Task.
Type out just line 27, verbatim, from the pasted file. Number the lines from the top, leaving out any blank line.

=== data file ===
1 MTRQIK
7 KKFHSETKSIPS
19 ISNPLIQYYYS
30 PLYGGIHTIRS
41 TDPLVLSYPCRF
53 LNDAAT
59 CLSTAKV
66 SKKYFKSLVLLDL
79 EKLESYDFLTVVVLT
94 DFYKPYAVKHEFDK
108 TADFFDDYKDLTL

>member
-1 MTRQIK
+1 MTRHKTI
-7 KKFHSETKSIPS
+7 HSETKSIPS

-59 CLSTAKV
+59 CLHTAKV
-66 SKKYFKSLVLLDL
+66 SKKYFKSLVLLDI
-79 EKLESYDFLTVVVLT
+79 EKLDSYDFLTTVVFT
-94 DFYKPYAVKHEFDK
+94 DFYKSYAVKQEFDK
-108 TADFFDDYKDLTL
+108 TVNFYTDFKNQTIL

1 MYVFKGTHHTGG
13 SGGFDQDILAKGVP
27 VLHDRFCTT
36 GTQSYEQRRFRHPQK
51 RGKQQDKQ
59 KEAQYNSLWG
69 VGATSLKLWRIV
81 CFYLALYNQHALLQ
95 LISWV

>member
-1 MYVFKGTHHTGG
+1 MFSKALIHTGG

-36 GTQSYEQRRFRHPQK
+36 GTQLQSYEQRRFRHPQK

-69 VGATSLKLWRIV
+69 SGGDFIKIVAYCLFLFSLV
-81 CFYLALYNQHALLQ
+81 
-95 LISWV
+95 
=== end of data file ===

1 MYVFKGTHHTGG